During the year, repeated personnel changes were made regarding senior officials in national security and defense sector, in the President’s Office, the NSDC Office, the Ministry of Defense of Ukraine, and a number of other conditionally speaking security agencies. In each case, there were specific officials’ names, formal and real grounds for dismissal, their context, etc. But they all have one thing in common: the inefficient/under-professional management (in other words, failure to meet the expectations of key stakeholders and society) is the result of the absence of efficient leadership due to those people’s having no moral right to be a leader. Formal official statuses that allow to exercise the authority of the high position are of some importance, but do not play a decisive role. We deliberately do not name of any ex-officials. Our task is to give the readers, first and foremost, an analytical tool for understanding the situation that will allow them to draw their own unbiased conclusions.
The failures of personnel policy in the security and defense sector have undermined the prospects for a social lift for military personnel and civil servants (as well as other motivating factors) and have led to a lack (or weakness) of teams of agents of change. In support of the thesis I will give the argument: can any of the esteemed audience of readers give successful examples of competitive examinations (with the participation of alternative candidates) for the replacement of vacant positions of senior staff, especially among military? Practice has shown that the main criterion for appointments was the degree of closeness to team members who made personnel decisions. The small number of competitive examinations that really were conducted (in the President’s Office, in the Ministry of Defense of Ukraine, in the Armed Forces of Ukraine, etc.) also confirms the opinion that first a decision was made about a particular person and then the person “miraculously” won the competitive examination.
So, I repeat that, based on the above considerations, the readers themselves can make comparisons of the names of high-ranking officials with their particular appointments and their resignations during the year.
…The criterion of the success should be practical work to prevent, contain and efficiently address challenges and threats to the national security…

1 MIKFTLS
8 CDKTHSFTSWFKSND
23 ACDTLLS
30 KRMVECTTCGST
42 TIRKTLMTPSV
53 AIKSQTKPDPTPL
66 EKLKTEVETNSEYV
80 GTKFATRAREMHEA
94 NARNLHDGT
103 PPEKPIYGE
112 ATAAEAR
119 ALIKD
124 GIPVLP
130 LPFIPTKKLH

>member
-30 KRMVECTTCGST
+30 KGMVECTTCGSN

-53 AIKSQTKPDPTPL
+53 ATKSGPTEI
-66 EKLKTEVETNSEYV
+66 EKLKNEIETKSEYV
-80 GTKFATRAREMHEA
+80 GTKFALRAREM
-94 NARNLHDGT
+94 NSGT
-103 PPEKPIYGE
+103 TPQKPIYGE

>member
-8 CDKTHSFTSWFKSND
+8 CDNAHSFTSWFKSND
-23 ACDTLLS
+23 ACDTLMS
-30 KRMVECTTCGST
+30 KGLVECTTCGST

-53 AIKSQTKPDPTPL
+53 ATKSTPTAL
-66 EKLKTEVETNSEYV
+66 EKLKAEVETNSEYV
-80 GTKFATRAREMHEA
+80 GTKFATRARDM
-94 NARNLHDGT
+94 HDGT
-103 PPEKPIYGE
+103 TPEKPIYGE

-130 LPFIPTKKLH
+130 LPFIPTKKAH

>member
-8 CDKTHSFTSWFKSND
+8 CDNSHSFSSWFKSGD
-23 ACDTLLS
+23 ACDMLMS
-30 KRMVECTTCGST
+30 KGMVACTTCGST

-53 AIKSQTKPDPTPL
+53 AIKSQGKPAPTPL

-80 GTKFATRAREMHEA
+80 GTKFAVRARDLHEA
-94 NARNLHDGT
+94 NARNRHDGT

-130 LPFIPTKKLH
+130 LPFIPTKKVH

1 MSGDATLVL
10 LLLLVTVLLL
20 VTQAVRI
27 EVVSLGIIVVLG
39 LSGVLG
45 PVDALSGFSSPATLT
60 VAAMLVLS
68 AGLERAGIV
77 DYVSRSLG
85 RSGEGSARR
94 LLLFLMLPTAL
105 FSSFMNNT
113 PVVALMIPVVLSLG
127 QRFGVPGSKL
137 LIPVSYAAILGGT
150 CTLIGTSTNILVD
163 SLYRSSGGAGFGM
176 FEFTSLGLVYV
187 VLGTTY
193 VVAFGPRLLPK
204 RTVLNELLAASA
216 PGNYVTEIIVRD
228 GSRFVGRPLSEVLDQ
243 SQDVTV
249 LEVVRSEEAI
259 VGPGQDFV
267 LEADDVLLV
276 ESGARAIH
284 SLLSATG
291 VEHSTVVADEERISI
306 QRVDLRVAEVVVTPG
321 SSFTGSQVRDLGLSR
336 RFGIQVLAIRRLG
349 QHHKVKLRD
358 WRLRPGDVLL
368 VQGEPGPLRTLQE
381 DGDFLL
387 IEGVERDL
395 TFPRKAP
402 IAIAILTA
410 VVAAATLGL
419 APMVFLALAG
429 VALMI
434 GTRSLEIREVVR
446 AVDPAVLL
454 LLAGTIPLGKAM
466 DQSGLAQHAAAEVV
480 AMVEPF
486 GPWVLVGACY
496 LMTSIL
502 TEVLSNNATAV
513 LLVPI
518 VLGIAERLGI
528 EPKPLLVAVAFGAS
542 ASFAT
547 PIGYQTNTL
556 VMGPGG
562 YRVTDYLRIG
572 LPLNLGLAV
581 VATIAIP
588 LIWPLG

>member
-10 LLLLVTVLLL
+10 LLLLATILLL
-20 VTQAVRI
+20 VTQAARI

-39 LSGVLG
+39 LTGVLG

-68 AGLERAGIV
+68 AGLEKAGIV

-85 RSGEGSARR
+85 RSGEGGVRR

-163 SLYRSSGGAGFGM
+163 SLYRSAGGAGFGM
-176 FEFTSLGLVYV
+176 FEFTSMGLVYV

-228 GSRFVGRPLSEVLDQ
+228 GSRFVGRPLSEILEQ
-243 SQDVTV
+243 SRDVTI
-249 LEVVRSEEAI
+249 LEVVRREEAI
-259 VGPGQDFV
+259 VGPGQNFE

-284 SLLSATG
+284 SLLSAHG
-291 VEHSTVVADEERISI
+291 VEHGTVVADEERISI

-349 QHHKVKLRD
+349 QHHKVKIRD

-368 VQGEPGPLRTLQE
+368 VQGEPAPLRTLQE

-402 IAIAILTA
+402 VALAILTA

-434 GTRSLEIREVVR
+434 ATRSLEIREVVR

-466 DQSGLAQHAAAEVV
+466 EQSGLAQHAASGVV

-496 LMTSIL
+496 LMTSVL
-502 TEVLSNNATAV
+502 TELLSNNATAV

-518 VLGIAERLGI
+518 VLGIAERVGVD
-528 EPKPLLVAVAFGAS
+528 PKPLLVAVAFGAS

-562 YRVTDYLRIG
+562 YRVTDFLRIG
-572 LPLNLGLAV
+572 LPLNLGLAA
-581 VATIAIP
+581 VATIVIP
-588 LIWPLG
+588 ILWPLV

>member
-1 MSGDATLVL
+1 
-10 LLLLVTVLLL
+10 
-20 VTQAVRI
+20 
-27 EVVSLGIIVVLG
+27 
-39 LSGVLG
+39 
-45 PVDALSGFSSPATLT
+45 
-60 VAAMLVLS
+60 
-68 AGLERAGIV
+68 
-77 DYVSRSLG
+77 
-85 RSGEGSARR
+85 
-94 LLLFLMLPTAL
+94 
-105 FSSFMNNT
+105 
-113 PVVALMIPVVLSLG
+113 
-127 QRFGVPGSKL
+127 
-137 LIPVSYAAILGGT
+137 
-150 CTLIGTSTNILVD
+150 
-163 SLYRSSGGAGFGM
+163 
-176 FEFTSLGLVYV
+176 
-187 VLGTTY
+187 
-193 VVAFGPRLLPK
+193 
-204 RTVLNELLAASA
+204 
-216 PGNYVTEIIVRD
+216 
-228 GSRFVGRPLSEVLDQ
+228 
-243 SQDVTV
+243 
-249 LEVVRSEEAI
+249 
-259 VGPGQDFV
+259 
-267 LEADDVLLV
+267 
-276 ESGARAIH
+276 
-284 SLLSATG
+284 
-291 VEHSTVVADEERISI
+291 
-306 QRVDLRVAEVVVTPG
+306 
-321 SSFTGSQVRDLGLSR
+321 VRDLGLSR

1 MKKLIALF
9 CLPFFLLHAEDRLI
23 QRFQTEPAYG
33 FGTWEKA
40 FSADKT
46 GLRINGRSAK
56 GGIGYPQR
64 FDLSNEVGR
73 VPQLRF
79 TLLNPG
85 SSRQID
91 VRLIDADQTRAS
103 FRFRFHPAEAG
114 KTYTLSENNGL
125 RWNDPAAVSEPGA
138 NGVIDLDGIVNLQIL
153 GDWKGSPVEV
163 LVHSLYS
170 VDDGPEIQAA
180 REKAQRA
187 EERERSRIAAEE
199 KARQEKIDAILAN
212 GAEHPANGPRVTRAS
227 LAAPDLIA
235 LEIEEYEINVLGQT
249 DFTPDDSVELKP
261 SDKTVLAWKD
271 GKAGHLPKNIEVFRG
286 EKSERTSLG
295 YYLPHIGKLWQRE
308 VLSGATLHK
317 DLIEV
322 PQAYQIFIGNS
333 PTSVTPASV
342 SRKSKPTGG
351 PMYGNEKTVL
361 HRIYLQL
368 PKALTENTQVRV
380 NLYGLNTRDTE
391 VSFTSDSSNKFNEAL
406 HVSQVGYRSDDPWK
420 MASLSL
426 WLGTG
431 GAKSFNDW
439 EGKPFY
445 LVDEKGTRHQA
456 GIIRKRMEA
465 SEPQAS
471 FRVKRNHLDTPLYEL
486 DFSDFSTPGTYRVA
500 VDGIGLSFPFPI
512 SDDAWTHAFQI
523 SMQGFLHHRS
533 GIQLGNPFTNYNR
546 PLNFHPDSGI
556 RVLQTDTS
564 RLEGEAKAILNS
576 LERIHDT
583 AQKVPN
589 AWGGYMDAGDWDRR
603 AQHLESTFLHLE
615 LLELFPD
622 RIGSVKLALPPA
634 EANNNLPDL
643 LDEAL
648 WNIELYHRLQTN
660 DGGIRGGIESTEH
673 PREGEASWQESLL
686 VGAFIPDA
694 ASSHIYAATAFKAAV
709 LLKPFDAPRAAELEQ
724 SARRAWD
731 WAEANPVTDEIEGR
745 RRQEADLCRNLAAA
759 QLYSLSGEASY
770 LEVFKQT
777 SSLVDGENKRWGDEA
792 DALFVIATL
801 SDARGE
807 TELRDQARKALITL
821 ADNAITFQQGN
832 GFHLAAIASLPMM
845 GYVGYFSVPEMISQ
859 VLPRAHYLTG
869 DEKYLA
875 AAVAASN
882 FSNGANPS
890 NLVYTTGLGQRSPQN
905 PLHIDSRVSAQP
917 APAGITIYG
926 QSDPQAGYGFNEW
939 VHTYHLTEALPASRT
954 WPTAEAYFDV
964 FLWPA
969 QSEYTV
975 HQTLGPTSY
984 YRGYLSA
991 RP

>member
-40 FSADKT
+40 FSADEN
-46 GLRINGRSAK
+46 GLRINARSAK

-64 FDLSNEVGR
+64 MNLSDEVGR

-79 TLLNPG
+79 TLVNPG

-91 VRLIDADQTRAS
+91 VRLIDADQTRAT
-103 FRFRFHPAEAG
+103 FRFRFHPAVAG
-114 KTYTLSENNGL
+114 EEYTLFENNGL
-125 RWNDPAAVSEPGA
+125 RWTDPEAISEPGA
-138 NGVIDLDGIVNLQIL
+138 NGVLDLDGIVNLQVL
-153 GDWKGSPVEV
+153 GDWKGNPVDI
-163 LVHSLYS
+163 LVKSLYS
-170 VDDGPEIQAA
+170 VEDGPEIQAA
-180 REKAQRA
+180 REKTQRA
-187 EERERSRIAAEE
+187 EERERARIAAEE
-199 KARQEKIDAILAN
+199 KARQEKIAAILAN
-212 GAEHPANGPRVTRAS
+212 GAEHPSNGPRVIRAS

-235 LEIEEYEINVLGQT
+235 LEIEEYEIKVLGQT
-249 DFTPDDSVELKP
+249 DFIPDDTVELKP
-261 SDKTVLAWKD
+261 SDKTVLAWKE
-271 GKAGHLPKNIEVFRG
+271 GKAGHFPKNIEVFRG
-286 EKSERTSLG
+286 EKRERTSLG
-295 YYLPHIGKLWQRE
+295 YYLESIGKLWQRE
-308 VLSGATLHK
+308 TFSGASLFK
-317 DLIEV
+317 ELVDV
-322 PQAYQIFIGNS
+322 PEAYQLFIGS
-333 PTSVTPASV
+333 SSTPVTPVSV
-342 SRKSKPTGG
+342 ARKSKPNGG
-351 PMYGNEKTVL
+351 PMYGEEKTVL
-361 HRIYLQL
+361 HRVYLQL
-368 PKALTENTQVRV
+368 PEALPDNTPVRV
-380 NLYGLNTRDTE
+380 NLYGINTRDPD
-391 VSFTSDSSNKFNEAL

We can also mention the failures in communication with the main target audiences. Of course, we have seen numerous “reforms” on Facebook (or rather — read about them). But most of us were watching real life at the same time. And we saw some contradiction. Namely — ignoring the “golden rule” of communication — “80% / 20%”. In which the first number is the requirement for work on real matters/projects, and the second — the work on their media coverage. And in no way vice versa.
So, the lack of a moral right to be a leader and the personnel “filters” that failed to motivate/involve agents of change in reform teams, plus the lack of real public support (through communication failures) — in the aggregate explain the real reasons for the inefficient state management in the national security and defense sector.
A strong leadership means the clear understanding of all the above-mentioned and the ability to create and motivate a team and to rely on it. Instead of “zero-sum game” of authorities and influence and even intrigue, numerous examples of which we were able to observe. Only a true leader gathers strong personalities, consciously leaving the “comfort zone” and realizing in advance that it is difficult to work with such personalities and sympathy will not be decisive factor in relationship.
Correct diagnosing of the problem helps to choose the best way to resolve it. The situation in the national security is very complex, but it has not become critical. But at the same time, realities require rethinking the approaches and bold steps that are often not very comfortable for the leaders. The criterion of the success should be practical work to prevent, contain and efficiently address challenges and threats to the national security.